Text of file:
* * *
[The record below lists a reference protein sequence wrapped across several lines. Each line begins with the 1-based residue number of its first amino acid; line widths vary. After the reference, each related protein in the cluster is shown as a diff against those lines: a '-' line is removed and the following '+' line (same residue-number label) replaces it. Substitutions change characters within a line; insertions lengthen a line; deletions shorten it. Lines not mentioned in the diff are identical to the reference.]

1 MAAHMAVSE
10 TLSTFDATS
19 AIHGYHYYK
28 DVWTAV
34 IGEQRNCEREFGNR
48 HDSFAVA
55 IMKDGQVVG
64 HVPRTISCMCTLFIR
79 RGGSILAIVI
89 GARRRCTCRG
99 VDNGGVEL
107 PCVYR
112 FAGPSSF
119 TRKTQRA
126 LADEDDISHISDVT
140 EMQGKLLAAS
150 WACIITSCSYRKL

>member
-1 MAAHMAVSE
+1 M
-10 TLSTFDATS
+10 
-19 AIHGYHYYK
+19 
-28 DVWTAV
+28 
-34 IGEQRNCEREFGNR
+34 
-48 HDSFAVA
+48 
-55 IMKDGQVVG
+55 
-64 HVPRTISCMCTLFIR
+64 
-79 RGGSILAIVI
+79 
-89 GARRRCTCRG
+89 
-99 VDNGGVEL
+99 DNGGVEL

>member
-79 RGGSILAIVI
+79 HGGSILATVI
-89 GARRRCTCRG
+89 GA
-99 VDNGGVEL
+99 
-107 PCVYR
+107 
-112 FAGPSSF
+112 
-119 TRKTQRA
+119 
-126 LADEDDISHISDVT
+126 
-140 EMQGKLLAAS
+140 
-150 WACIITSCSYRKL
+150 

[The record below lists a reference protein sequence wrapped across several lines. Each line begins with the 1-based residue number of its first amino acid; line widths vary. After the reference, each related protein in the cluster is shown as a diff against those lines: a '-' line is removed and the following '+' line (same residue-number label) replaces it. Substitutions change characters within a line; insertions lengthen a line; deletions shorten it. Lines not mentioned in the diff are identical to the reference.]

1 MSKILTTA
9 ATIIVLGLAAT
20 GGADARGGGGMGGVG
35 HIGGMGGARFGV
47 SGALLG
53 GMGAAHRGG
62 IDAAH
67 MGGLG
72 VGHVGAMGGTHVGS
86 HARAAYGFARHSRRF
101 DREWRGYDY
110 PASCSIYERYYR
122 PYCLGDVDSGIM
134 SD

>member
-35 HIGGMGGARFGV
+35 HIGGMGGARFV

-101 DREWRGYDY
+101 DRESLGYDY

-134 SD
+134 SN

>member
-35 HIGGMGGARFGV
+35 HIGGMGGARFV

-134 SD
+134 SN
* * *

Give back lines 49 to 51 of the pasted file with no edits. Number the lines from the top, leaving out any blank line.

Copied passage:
-107 PCVYR
+107 
-112 FAGPSSF